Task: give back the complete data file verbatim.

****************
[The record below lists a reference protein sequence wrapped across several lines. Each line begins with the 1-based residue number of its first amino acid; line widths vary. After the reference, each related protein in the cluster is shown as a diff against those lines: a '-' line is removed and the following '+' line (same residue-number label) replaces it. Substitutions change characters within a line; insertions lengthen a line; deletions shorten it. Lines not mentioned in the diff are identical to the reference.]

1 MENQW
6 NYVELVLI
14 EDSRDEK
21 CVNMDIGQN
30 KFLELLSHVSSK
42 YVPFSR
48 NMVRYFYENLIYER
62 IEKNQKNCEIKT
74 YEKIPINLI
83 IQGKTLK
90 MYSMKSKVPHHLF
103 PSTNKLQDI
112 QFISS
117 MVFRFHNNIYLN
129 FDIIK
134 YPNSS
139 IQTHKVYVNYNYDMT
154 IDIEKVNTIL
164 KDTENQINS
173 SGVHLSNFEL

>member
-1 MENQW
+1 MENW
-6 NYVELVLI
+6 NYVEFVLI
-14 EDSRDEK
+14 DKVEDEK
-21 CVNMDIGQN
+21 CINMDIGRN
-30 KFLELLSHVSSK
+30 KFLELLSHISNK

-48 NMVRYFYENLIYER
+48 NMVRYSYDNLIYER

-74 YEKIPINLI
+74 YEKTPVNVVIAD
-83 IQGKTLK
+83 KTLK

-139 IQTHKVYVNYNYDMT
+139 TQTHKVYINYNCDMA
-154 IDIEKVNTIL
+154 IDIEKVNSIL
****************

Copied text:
[The record below lists a reference protein sequence wrapped across several lines. Each line begins with the 1-based residue number of its first amino acid; line widths vary. After the reference, each related protein in the cluster is shown as a diff against those lines: a '-' line is removed and the following '+' line (same residue-number label) replaces it. Substitutions change characters within a line; insertions lengthen a line; deletions shorten it. Lines not mentioned in the diff are identical to the reference.]

1 MENQW
6 NYVELVLI
14 EDSRDEK
21 CVNMDIGQN
30 KFLELLSHVSSK
42 YVPFSR
48 NMVRYFYENLIYER
62 IEKNQKNCEIKT
74 YEKIPINLI
83 IQGKTLK
90 MYSMKSKVPHHLF
103 PSTNKLQDI
112 QFISS
117 MVFRFHNNIYLN
129 FDIIK
134 YPNSS
139 IQTHKVYVNYNYDMT
154 IDIEKVNTIL
164 KDTENQINS
173 SGVHLSNFEL

>member
-1 MENQW
+1 MENW
-6 NYVELVLI
+6 NYVEFVLI
-14 EDSRDEK
+14 DKVEDEK
-21 CVNMDIGQN
+21 CINMDIGRN
-30 KFLELLSHVSSK
+30 KFLELLSHISNK

-48 NMVRYFYENLIYER
+48 NMVRYSYDNLIYER

-74 YEKIPINLI
+74 YEKTPVNVVIAD
-83 IQGKTLK
+83 KTLK

-139 IQTHKVYVNYNYDMT
+139 TQTHKVYINYNCDMA
-154 IDIEKVNTIL
+154 IDIEKVNSIL